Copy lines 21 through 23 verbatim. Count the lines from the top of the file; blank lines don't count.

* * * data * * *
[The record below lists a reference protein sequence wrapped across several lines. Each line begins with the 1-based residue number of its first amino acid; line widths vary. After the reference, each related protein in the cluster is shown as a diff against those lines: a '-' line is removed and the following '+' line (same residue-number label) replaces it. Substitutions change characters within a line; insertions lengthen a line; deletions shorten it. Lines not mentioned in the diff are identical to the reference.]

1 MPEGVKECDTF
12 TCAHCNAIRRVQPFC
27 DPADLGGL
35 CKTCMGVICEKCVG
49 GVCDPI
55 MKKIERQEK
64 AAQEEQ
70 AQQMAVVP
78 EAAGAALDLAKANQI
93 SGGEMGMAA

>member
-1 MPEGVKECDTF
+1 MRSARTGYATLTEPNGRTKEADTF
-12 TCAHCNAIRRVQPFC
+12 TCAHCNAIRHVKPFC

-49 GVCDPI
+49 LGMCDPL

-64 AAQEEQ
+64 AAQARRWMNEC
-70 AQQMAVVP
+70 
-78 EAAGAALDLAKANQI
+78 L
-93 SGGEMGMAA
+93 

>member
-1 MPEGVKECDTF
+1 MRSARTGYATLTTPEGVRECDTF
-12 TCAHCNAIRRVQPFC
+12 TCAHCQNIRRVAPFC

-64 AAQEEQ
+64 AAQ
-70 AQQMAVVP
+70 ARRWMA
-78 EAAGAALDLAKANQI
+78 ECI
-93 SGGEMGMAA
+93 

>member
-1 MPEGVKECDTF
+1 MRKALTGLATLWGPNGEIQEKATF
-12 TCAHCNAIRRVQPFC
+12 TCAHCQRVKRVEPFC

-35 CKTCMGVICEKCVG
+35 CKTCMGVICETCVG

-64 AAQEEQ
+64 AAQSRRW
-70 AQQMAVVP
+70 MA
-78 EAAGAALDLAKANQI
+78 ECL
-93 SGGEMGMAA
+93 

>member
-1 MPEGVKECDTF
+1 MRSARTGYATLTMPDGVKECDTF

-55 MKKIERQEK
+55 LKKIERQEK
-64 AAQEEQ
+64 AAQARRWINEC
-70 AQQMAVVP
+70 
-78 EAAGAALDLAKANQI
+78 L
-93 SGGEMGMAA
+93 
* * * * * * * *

-70 AQQMAVVP
+70 
-78 EAAGAALDLAKANQI